The Tri-Cities in Northeast Tennessee have the country's highest rates of pre-existing conditions, according to an analysis of metro areas by the Kaiser Family Foundation. More than four-in-ten adults — 41 percent — have a condition that could have precluded them from buying health insurance prior to the Affordable Care Act.
The Nashville area has the state's lowest rate of pre-existing conditions, which is based on data from 2015 collected by the Centers for Disease Control and Prevention. An estimated 27 percent of residents — on par with the national average — have a condition ranging from obesity to sleep apnea. Knoxville and Memphis are slightly higher at 30 percent.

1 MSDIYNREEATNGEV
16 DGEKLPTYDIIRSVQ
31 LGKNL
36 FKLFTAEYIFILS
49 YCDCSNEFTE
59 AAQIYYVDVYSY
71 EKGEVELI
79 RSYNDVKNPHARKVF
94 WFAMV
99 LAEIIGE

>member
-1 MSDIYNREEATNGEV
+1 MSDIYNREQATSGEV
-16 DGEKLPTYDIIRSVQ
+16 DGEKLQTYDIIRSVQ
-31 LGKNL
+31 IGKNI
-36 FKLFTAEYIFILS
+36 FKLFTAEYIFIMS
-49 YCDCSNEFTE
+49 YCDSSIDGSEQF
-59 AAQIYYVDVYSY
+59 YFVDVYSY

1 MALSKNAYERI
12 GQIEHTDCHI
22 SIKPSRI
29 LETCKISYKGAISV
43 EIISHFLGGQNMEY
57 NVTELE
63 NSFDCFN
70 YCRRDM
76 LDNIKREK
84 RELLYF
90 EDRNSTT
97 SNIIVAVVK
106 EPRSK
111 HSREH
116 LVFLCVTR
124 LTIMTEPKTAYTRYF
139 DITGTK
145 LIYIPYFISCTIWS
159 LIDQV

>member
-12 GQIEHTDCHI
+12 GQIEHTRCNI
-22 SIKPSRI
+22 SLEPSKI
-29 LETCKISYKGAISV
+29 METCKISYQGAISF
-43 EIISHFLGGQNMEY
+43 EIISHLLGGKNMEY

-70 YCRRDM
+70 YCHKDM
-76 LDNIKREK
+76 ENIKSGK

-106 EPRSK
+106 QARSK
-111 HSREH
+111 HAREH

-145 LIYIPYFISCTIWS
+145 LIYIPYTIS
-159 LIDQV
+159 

The KFF map does not drill down to reveal unique factors for each region, but Northeast Tennessee has been a hot bed of opioid use. And drug abuse or recent treatment is considered a pre-existing condition.
There was talk of rolling back the ACA's protections for pre-existing conditions as part of Congress's failed repeal efforts. But the Trump administration has also discussed making regulatory changes as well, and recent refusals to defend the ACA against court challenges could diminish the cornerstone of the 2010 health care law. Also, newly expanded short-term health plans do not require coverage for pre-existing conditions.